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The future of housing in the heart of Ogden

Students create a net-zero home, where it generates more energy than it uses.  (Nikki Dorber / The Signpost)
Students create a net-zero home, it generates more energy than it uses. (Nikki Dorber / The Signpost)

Students from the Department of Construction and Building Sciences at WSU, led by Professor Jeremy Farner and project manager Janae Thomas, recently built a Net-Zero Energy efficient home.

The home was built with the help of various sub-contractors and is a top 10 finalist in the 2020 Department of Energy Solar Decathlon collegiate competition.

“Fifty-plus students, 20-plus subcontractors, Ogden City and so many more folks benefitted from the education, the in-field training and energy efficiency advances this home showcases,” Thomas said. “These are the game changers of the future.”

Located at 2087 Quincy Ave., the home was built on a lot that sat vacant for 10 years. Ogden City agreed to make the lot available to show its commitment to revitalizing historic neighborhoods.

Students and the supervisors began construction on the home in early January and worked hard on the project for almost two months. In March, the outbreak of COVID-19 created a serious stumbling block for the crew.

“We were going just fine until March hit and COVID kicked our butt,” Farner said.

To protect the health and well-being of students working on the project, university leaders said students could no longer assist with the project.

Despite the loss of the majority of the working crew, Thomas and Farner were able to complete the home with the assistance of subcontractors.

The home is outfitted with many sustainable and energy-efficient features highlighted by the 39 rooftop solar panels.

Farner says the panels generate enough energy to not only power the home but to also run an electric car for up to 20 miles per day.

In the state of Utah, where the majority of electricity comes from burning coal, the home’s ability to generate its own electricity benefits the environment by eliminating potential greenhouse gas emissions and puts money in the pocket of its future owner.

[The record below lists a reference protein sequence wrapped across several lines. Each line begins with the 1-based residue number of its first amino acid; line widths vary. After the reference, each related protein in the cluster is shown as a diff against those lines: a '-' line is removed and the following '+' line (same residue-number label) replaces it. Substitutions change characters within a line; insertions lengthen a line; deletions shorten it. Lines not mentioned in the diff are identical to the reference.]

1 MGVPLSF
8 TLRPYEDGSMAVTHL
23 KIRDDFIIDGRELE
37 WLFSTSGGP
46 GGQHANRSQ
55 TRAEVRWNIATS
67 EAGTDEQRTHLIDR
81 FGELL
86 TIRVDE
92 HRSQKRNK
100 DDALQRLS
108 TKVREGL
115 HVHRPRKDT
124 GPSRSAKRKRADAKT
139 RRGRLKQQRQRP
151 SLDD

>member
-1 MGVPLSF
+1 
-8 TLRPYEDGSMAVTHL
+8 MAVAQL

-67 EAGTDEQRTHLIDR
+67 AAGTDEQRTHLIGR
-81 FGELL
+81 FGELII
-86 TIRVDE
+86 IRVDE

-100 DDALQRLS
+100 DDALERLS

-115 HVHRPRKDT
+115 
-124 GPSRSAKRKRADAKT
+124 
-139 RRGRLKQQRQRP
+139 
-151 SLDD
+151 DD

“It’ll cost around $100 annually to power this home,” Farner said. “A more traditional home will probably cost you roughly $1,000 to $1,300 to power annually. So you’re saving money the second you move into the home.”

Now that it is completed, the home is listed on the market and will be available for bids until Oct. 1.

With 2,540 square feet, six bedrooms, two full bathrooms and a full basement, the house is listed at $345,000. The price is enough to just recoup the cost of construction.

Parties who submit offers on the home get their names put in a drawing on Oct. 9. The drawing will determine what party gets the home.

The money will go into a revolving fund so students can build more homes like this one in the future. This will allow students to have hands-on experience with the latest sustainable building techniques and materials.

“We have to build differently than in the past,” Thomas said. “Our air quality depends on better built housing, thoughtful city planning and emphasis in energy efficiency.”

As for the 2020 Department of Energy Solar Decathlon competition, the crew must wait until April to hear whether or not the home has won the competition; but, until then, Thomas says they have their fingers crossed.

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